Portrait of Commodore Edward Preble
This oil painting illustrates Commodore Edward Preble holding a partially rolled up map of the harbor of Tripoli in his left hand with the harbor of Naples, Italy in the background.
Edward Preble, the successful Constitution captain, was born on August 15, 1761 in Maine. Going to sail as a privateer when he was seventeen, Preble spent most of his life at sea and was quickly promoted through the ranks. After spending more than 15 years as a merchant captain, Preble found the attacks upon American merchant ships in the Mediterranean distressing and sought a commission as a lieutenant in the newly formed Navy in the spring of 1794.
During Preble’s time serving in the First Barbary War, his crew would later affectionately call themselves “Preble’s Boys.” While “blunt” and “critical,” he was also forgiving and incredibly capable in battle, earning him the respect of his men. In just over a year, his demanding leadership resulted in many successful attacks that made a significant impression on the Pacha. This portrait was most likely painted after these victories.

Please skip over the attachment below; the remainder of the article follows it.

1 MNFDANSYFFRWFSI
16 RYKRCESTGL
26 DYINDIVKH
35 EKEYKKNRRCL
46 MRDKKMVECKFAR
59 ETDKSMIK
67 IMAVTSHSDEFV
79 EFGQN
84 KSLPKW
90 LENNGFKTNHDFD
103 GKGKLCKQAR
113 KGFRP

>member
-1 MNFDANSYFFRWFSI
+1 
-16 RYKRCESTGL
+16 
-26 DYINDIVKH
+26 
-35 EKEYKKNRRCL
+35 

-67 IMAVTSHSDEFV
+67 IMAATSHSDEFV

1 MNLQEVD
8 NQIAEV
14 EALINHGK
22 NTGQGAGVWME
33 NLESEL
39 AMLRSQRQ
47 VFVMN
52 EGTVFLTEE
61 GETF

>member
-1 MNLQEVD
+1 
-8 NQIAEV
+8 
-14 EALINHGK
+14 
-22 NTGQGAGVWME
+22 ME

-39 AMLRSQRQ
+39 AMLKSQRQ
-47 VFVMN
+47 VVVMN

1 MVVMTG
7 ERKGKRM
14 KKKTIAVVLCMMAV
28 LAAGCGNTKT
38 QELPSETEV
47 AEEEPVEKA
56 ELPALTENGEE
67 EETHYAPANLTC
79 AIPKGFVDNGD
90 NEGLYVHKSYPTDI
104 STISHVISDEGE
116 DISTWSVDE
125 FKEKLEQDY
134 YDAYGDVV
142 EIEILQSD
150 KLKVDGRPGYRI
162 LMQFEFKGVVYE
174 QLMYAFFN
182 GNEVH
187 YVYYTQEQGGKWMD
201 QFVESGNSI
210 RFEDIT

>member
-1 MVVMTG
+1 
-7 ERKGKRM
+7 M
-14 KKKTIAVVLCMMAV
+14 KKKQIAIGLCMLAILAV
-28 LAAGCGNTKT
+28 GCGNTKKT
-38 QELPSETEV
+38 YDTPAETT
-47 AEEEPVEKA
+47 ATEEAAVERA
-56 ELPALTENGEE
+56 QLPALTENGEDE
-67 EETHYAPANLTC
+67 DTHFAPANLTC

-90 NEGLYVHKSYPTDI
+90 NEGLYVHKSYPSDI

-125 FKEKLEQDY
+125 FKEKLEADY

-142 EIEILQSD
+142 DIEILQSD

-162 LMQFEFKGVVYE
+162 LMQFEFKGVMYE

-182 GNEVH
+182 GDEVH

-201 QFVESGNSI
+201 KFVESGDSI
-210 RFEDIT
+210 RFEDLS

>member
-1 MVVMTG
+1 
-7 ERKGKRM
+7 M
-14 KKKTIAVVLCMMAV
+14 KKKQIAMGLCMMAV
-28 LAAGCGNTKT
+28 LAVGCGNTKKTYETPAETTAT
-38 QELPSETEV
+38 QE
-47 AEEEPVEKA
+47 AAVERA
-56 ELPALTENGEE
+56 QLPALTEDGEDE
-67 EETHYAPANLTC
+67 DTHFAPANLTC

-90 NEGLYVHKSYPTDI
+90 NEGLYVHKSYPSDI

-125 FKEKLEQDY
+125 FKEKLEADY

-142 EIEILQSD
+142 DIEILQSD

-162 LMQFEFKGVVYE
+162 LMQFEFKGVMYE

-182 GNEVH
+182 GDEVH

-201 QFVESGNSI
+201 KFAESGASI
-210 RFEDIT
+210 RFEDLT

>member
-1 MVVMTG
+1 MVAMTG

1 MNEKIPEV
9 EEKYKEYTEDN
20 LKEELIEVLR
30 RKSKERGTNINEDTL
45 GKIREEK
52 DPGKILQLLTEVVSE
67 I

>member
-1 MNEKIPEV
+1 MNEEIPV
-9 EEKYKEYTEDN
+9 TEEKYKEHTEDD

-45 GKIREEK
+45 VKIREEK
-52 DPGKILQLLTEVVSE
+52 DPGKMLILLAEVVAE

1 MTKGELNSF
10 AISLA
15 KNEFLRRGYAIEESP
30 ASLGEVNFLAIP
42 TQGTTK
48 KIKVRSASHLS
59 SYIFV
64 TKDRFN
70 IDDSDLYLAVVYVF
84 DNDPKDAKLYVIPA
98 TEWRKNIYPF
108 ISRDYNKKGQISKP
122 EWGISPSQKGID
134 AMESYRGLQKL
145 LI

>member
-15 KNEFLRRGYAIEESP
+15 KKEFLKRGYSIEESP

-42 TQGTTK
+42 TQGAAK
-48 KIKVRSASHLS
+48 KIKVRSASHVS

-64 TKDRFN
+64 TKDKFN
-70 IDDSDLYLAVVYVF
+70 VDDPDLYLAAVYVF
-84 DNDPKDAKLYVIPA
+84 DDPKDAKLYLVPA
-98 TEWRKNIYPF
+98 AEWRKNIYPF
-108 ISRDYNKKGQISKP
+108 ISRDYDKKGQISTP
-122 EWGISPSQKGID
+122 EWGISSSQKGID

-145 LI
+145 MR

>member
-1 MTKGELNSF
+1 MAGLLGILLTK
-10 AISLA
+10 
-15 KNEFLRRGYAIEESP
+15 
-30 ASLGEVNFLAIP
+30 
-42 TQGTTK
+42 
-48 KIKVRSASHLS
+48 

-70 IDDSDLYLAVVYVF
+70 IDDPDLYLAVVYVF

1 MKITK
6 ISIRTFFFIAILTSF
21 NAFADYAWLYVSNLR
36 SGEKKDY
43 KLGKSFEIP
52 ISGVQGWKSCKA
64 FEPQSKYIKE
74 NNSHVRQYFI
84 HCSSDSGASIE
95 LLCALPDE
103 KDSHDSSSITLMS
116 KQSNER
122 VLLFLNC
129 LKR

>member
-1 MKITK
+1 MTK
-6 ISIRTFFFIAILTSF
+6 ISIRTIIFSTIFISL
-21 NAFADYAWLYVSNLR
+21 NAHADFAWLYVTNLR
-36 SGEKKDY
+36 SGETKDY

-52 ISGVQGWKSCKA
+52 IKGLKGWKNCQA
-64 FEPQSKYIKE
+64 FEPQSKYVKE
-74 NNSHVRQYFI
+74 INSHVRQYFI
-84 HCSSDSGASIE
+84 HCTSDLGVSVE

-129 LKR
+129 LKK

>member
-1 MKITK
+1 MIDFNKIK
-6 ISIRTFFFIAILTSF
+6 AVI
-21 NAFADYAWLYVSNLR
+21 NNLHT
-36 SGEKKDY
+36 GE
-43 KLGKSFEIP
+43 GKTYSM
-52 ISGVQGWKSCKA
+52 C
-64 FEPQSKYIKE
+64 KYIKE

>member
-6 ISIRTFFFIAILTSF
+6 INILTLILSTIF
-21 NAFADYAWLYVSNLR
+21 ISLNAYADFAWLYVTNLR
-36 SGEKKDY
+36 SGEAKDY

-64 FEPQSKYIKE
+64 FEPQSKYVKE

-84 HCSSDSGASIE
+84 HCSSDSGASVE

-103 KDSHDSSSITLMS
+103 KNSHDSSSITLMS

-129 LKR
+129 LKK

He was succeeded in command of the squadron in 1804 due to a lack of captains junior to Preble. For his service, Preble received a gold medal from Congress once he arrived home in 1805, becoming the first Constitution captain to be decorated for his performance. He oversaw the design and launch of two gunboats and two bomb ketches before a sharp decline in health resulted in his death on August 25, 1807.